The media has been sounding the alarms about a possible coronavirus pandemic in recent weeks. To date, there have been just under 10,000 cases reported around the world (most of which are in China), over 200 of which have been fatal. Meanwhile, there have been 15 million cases of influenza in the U.S. alone this season, claiming 8,200 lives. Only 6 cases of coronavirus have been noted here at home.
So, while the commercial mainstream media whips up public hysteria about an exotic, newly-discovered virus that has affected relatively few, people are foregoing or forgetting to get inoculated against a far more common and potentially deadlier disease.
According to epidemiologist Emily Martin at the University of Michigan School of Public Health, it is largely about public perception. “The flu is just not as new and headline-grabbing, because we see it every year,” she recently told Axios. Infectious disease specialist Dr. James Lawler of the University of Nebraska also says that people are more afraid of an exotic, newly-identified disease such as coronavirus because diagnostic testing and vaccines are not yet available.
On the other hand, there is a vaccination for influenza, yet few people avail themselves of it.
Just over 100 years ago, in the wake of the First World War, a global epidemic of the H1N1 strain of influenza infected approximately 500 million, reaching populations from the Arctic Circle to remote islands in the South Pacific. According to medical historians, what came to be known as the “Spanish Flu” killed as many as 100 million people over a 2-year period, or about 5 percent of the world’s population. Ninety years later, H1N1 was still the most common strain of flu. Over the past five years, major outbreaks have occurred in India, Maldives, Myanmar, Morocco, and most recently in Iran (November 2019), claiming nearly 60 lives and sending 4,000 to the hospital.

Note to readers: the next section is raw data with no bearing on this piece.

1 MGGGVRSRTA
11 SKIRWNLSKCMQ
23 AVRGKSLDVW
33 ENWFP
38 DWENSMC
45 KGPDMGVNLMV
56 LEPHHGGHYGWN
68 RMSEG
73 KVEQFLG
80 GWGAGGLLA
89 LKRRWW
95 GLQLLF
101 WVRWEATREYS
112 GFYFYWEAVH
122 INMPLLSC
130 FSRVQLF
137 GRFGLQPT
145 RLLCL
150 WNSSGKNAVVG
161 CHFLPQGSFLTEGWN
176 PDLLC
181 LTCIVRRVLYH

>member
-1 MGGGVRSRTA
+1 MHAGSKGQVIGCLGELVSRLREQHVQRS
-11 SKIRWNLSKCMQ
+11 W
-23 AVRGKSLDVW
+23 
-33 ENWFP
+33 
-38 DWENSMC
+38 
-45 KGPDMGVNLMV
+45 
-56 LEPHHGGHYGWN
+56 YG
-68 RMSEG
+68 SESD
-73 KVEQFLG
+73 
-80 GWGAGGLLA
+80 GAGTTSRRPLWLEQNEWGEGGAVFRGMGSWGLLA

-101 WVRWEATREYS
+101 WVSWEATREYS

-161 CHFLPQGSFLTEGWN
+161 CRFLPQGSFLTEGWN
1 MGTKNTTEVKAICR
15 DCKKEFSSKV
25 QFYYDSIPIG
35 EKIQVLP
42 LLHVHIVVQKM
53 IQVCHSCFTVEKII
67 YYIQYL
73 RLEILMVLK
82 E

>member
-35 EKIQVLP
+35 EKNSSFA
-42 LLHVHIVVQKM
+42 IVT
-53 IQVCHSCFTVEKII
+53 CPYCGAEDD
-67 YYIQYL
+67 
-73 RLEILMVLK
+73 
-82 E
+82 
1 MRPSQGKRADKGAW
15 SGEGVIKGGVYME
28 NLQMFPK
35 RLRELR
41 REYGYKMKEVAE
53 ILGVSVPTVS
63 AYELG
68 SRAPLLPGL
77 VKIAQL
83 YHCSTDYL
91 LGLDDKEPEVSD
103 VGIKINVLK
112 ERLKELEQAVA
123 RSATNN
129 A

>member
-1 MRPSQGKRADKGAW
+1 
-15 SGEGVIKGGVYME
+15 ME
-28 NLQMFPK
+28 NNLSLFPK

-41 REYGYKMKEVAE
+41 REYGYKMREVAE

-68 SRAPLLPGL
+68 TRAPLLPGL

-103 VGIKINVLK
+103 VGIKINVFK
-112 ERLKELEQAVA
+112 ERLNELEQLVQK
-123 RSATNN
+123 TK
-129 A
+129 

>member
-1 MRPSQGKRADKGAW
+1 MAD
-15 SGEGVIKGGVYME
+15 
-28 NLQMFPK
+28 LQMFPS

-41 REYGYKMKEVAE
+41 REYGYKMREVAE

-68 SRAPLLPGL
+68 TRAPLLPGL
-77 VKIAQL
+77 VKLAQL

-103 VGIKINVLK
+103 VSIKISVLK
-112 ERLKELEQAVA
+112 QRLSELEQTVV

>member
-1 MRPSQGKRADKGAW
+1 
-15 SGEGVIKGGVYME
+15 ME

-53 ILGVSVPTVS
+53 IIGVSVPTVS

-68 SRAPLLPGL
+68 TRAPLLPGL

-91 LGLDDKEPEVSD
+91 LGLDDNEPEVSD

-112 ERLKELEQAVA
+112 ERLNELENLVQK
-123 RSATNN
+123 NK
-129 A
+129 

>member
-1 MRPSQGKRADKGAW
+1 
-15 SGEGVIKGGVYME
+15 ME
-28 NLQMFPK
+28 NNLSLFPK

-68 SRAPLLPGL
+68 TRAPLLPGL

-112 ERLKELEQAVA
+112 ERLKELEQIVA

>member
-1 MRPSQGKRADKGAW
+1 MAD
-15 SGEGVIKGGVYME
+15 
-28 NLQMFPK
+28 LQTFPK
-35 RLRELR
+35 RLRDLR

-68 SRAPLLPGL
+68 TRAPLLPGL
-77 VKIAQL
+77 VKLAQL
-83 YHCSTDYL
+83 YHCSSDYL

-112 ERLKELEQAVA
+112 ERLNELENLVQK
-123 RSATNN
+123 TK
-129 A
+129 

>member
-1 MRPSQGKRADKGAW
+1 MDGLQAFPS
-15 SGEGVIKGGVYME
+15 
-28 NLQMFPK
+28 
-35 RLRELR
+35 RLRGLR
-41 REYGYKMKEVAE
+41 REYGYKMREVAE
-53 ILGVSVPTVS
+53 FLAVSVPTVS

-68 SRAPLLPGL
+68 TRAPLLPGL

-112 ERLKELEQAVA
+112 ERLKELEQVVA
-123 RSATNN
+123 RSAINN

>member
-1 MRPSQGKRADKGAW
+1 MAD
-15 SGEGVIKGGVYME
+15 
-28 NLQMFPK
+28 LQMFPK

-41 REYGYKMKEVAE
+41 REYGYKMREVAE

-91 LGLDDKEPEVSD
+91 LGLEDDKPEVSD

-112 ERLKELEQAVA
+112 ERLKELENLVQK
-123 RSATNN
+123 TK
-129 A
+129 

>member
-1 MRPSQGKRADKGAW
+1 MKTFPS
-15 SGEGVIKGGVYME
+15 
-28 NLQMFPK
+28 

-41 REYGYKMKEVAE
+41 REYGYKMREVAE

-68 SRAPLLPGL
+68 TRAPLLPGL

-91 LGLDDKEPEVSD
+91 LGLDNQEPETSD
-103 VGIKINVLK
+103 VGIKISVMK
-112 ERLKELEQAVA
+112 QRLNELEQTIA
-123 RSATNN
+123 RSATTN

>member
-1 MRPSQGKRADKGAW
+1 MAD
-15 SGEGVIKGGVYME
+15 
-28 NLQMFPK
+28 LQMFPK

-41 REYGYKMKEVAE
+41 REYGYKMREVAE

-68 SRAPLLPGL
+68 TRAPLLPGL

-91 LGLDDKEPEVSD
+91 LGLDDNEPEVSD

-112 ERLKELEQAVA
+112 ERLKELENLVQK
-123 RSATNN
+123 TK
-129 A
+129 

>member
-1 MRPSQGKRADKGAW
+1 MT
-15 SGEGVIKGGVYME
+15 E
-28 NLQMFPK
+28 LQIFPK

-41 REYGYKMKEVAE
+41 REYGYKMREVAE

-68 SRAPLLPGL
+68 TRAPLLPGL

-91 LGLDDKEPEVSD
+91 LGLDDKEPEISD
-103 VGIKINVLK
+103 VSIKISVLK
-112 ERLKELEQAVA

The “Spanish Flu” epidemic of 1918-20 was largely overshadowed by the effects of the war and the major socio-political shifts of the time, such as Prohibition and federal suffrage for women. This is why the epidemic was largely forgotten until outbreaks during the 1990s and early 2000s returned it to public consciousness.
If there is any silver lining to the current hysteria over coronavirus, it may be that it has reminded us of that far more common and dangerous strain – and hopefully, convince those who should get vaccinated (particularly those with compromised immune systems or other conditions) to get vaccinated. Speaking to Kaiser Health News, Professor William Schaffner of Vanderbilt University Medical Center said: “When we think about the relative danger of this new coronavirus and influenza…coronavirus will be a blip on the horizon in comparison.”